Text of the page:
Of all the Olympics that had taken place to date, the Stockholm Olympics of 1912 was the most successful.
One could not fault the organisation and the sporting facilities and these games served as a model for future Olympiards.
Officials were trained, and a comprehensive list of official events was created. A stadium to accommodate 22,000 spectators and a new swimming pool were constructed. There was also housing for athletes – the first Olympic Village. Thus the Games entered the modern age of Olympic competition.
A feature which distinguished the Games was the high level of international friendship.There were no protests or arguments as occurred in the 1908 Olympics. Most of the athletes mixed well and it appeared that the Olympic community was taking shape.
Gymnastics became a major sport.
1275 athletes from 13 countries competed in the various gynmastics events. Swimming also took a more prominent place in the program with 313 competitors from 18 countries competing.
Both Australia and Japan showed that they were beginning to produce world-class swimmers.
The 1912 Olympics also introduced 2 major technical innovations. Electronic timing devices and a public address system were used for the first time.
The Olympics also took on a new and more prominent profile as these Games received extensive (front page) media coverage in the U.S.
Boxing which was illegal in Sweden was dropped from the program. This resulted in the I.O.C. taking on the responsibility of determining which sports would be included in future Olympic programs.
With encouragement from de Coubertin, the modern pentathlon was introduced as was equestrian competition.
The top track and field athlete was 22-year old Finnish vegetarian, Hannes Kolehmainen.He won golds in the 5000m, 10,000m and 12,000 m. cross-country events. He also won silver in the 12,000m team race.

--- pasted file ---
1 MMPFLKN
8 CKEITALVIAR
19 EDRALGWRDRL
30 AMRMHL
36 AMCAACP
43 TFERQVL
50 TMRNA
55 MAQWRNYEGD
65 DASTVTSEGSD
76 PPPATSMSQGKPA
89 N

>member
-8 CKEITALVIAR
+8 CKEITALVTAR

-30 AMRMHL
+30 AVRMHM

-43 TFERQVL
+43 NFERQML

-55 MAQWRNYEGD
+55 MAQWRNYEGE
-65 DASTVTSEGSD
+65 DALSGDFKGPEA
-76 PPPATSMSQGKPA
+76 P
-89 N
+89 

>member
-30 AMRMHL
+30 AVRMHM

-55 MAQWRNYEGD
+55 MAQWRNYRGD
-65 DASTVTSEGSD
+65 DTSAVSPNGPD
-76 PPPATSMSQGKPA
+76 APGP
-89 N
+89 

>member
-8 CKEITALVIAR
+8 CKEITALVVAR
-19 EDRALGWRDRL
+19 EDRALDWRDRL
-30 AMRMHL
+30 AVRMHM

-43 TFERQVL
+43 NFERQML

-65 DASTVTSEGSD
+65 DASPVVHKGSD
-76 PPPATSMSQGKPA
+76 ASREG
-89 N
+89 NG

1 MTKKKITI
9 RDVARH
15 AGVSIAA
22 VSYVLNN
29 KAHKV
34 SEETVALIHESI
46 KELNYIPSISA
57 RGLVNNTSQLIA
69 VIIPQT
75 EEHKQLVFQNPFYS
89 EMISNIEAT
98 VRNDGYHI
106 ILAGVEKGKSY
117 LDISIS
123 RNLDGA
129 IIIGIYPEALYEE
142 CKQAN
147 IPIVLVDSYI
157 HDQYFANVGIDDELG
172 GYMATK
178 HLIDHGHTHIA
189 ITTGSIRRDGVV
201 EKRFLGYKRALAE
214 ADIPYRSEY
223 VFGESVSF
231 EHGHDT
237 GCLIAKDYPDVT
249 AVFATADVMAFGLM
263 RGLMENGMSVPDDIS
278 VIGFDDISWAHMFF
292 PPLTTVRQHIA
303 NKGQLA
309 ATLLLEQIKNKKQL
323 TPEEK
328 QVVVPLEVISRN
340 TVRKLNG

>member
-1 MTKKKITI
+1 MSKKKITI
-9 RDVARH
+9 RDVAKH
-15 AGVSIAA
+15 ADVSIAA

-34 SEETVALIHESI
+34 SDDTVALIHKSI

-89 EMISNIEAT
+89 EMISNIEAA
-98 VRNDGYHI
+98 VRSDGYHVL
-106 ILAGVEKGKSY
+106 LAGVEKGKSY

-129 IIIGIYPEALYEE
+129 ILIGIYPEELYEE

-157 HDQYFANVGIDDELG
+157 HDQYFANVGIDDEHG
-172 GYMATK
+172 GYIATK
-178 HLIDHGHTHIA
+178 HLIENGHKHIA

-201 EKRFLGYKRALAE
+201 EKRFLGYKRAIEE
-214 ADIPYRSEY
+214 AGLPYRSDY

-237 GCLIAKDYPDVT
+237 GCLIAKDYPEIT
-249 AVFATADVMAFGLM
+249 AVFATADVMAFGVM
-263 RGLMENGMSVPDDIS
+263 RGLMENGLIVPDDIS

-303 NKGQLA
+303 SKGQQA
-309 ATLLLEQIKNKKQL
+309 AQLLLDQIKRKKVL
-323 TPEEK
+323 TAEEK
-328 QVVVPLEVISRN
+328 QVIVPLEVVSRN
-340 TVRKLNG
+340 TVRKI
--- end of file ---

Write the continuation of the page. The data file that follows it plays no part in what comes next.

The top U. S. runner was Ralph Craig,from the University of Michigan, who won both sprints.
He won gold for in the 100m and 200m sprints.
He returned 36 years later to compete in a yachting event.
But the great Jim Thorpe was the star of the Games.(He was a 24-year-old American Indian
born on a farm near the town of Prague ,Oklahoma. His father was part Irish, Sac and Fox Indian. His mother,was part French & Potawatomie and Kickapoo Indian. They gave him the Indian name “Wa-Tho-Huck,” or “Bright Path.”). Thorpe won both the pentathlon and decathlon without any difficulty.
At the medal ceremony Swedish King Gustav V congratulated him with the words, “You Sir are the greatest athlete in the world’ . To which Thorpe is said to have replied, “Thanks, King.” Czar Nicholas of Russia sent him a silver model of a Viking ship as a reward.
Thorpe returned to the US a hero. However, it was discovered in January of 1913 that he had played minor league baseball for $60 a month in 1909 and 1910. He was thus declared professional and
was forced to return the medals. He was stripped of his medals by the IOC with the support of the American Olympic Committee and his name was expunged from the Olympic records. Thorpe died in 1953. The medals and records were restored in 1983, 30 years after Thorpe’s death.
Other highlights included South Africa’s Rudolph Lewis running the Games’ longest road race: 320 km in 10.45 hours. Japan also enters the Games for the first time, sending 14 athletes.